More older Americans are working, and working more, than they used to

Discussion in 'Business & Economics' started by Plazma Inferno!, Jun 22, 2016.

  1. Plazma Inferno! Ding Ding Ding Ding Administrator

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    More older Americans – those ages 65 and older – are working than at any time since the turn of the century, and today’s older workers are spending more time on the job than did their peers in previous years, according to a new Pew Research Center analysis of employment data from the federal Bureau of Labor Statistics.
    In May, 18.8% of Americans ages 65 and older, or nearly 9 million people, reported being employed full- or part-time, continuing a steady increase that dates to at least 2000 (which is as far back as we took our analysis). In May of that year, just 12.8% of 65-and-older Americans, or about 4 million people, said they were working.

    http://www.pewresearch.org/fact-tan...e-working-and-working-more-than-they-used-to/
     
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  3. sculptor Valued Senior Member

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    Time scale is all wrong for any concept of reality.
    Seriously, why waste time and print on an analysis that only covers 16 years, then claim a headline which is grossly misleading?

    The first country to initiate a retirement plan was Otto von Bismarck's Germany in the 1880's, and the retirement age by that plan was 70.
    40 years ago, I worked for a 74 year old well driller. Tales from my family are rife with farmers working till death(usually in their 70s or 80s)

    Younger(age 65) retirement is a creation of the industrial economy of the previous century.
    Add in that the pewresearchers chose a time during which we had a minor and major recession during which many pension plans that hadn't been gutted during the 1990s were wiped out.

    If you are any good at what you are doing, why quit? why retire?
     
    Plazma Inferno! and Russ_Watters like this.
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  5. Yazata Valued Senior Member

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    Given the changing demographics in Europe and Japan particularly, where the percentage of older people is growing relative to younger workers, keeping older people productive and engaged will become more and more important. It's going to be a major growing trend into the future.

    Older workers are uniquely positioned to fit into an economy that features more and more part-time work, more flexible on-call scheduling (work when we need you, vacation when we don't), and more demand for skilled workers. (Who has more actual job experience than the older workers?) What's more, fewer and fewer jobs are heavy physical labor in today's economy, making older workers more suitable.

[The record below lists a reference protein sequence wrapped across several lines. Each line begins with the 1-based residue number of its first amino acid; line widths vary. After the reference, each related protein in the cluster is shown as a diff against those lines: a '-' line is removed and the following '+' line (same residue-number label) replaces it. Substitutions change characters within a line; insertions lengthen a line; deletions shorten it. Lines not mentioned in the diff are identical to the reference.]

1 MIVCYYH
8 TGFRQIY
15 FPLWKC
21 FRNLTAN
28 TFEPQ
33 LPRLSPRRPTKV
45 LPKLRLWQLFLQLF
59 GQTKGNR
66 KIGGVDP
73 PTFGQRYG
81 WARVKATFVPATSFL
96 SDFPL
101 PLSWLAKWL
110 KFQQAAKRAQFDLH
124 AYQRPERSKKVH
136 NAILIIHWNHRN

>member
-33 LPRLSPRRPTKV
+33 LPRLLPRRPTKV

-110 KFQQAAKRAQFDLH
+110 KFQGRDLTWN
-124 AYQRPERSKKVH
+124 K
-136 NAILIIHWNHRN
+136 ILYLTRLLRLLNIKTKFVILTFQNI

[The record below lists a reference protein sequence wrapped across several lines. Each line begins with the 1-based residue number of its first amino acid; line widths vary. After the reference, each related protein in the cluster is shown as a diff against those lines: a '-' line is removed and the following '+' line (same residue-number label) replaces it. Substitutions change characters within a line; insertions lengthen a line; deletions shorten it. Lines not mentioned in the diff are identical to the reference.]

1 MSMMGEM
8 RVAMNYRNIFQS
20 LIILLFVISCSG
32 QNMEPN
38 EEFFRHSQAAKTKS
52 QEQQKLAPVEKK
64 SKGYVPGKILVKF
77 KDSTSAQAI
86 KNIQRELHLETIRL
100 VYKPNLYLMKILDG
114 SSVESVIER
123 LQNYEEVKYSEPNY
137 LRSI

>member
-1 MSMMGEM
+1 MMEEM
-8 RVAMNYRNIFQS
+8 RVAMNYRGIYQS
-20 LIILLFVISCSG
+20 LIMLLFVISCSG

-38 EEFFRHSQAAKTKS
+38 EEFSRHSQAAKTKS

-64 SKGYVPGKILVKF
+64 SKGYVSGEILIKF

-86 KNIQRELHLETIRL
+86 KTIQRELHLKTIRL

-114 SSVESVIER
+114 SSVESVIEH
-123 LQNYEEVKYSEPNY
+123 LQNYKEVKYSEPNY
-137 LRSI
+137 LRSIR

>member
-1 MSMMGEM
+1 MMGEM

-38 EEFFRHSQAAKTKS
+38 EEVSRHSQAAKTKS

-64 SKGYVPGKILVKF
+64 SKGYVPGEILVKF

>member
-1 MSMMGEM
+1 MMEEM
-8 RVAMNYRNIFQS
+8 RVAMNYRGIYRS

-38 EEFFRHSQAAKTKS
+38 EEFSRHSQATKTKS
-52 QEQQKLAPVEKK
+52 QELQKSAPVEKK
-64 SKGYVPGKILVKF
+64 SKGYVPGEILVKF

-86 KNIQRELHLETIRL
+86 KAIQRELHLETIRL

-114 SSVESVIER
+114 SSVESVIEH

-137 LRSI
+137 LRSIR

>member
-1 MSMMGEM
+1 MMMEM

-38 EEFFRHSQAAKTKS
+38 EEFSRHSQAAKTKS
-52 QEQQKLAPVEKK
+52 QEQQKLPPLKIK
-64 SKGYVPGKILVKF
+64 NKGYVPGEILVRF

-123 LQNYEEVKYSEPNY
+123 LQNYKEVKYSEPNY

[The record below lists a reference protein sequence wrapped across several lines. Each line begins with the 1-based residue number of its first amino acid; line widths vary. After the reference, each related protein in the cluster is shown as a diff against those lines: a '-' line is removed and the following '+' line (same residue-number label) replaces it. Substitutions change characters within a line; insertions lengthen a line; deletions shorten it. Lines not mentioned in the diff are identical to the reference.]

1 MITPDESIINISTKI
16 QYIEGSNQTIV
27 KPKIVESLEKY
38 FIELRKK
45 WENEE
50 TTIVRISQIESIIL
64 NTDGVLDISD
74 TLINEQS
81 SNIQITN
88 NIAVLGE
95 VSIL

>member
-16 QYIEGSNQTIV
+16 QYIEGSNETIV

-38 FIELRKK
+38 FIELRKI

I wouldn't like to see younger workers displaced by the older ones, but older workers are a golden resource that will inevitably be tapped, if only to reduce the burdens of a growing dependent class.
     
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  7. Fraggle Rocker Staff Member

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    I'll be 73 next month and I'm still working. Well actually my last job fell apart but I'm interviewing for a new one.

    What else am I going to do--watch TV all day?
     
  8. kmguru Staff Member

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    11,757
    Some thoughts...

    1. I am retired and 68 years of age. I did the Industrial Ecosystems for China in 1983 (CCPIT)...but since then, no one (including India) hired me to match China. But now, it looks like, I am getting nibbles...(Do think about United Nations Our Common Future from 1987)

    2. At this age, I am better than 1983 and made my design as Advanced with Artificial Intelligence...so, may be I can work for a while...And so many people too...due to better medical care and technology.

    3. The western Civilization has BAD Governance. Hence you see all the interesting problems. Whether the Civilization would hit Abyss...before my Advanced version...only time will tell...

    Thank you.
     
  9. iceaura Valued Senior Member

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    I think that was probably the point.
     
  10. Fraggle Rocker Staff Member

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    I kept working until I was 70 (3 years ago), but it's been harder to get a job as my age increases.

    Fortunately, I spent most of my life working for the world's largest municipal government: the County of Los Angeles. (The boroughs of New York are administered separately except for things like fire and police.) So my pension system will probably remain solvent until I die.
     

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